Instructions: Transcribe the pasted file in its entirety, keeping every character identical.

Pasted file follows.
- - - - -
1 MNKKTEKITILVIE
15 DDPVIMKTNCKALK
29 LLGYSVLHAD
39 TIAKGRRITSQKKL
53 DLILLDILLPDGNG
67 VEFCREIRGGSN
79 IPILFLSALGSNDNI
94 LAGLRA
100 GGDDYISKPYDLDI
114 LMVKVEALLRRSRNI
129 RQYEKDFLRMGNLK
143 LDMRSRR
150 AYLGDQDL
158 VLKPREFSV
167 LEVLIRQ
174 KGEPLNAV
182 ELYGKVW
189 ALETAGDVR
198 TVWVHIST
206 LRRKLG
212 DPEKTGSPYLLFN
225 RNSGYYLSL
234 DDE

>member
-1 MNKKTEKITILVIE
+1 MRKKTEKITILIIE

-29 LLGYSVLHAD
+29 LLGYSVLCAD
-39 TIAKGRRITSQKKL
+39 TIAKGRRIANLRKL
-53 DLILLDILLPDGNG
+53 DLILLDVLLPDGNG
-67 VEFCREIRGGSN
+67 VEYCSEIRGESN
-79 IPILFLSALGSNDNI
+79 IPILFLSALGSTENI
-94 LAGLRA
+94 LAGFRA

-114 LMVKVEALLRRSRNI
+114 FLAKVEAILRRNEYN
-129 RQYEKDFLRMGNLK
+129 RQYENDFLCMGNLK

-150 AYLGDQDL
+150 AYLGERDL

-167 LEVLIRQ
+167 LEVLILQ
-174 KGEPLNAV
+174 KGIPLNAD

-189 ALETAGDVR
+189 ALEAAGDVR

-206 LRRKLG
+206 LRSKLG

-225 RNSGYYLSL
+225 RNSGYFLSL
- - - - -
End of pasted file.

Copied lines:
1 MNKKTEKITILVIE
15 DDPVIMKTNCKALK
29 LLGYSVLHAD
39 TIAKGRRITSQKKL
53 DLILLDILLPDGNG
67 VEFCREIRGGSN
79 IPILFLSALGSNDNI
94 LAGLRA
100 GGDDYISKPYDLDI
114 LMVKVEALLRRSRNI
129 RQYEKDFLRMGNLK
143 LDMRSRR
150 AYLGDQDL
158 VLKPREFSV
167 LEVLIRQ
174 KGEPLNAV
182 ELYGKVW
189 ALETAGDVR
198 TVWVHIST
206 LRRKLG
212 DPEKTGSPYLLFN
225 RNSGYYLSL
234 DDE

>member
-1 MNKKTEKITILVIE
+1 MRKKTEKITILIIE

-29 LLGYSVLHAD
+29 LLGYSVLCAD
-39 TIAKGRRITSQKKL
+39 TIAKGRRIANLRKL
-53 DLILLDILLPDGNG
+53 DLILLDVLLPDGNG
-67 VEFCREIRGGSN
+67 VEYCSEIRGESN
-79 IPILFLSALGSNDNI
+79 IPILFLSALGSTENI
-94 LAGLRA
+94 LAGFRA

-114 LMVKVEALLRRSRNI
+114 FLAKVEAILRRNEYN
-129 RQYEKDFLRMGNLK
+129 RQYENDFLCMGNLK

-150 AYLGDQDL
+150 AYLGERDL

-167 LEVLIRQ
+167 LEVLILQ
-174 KGEPLNAV
+174 KGIPLNAD

-189 ALETAGDVR
+189 ALEAAGDVR

-206 LRRKLG
+206 LRSKLG

-225 RNSGYYLSL
+225 RNSGYFLSL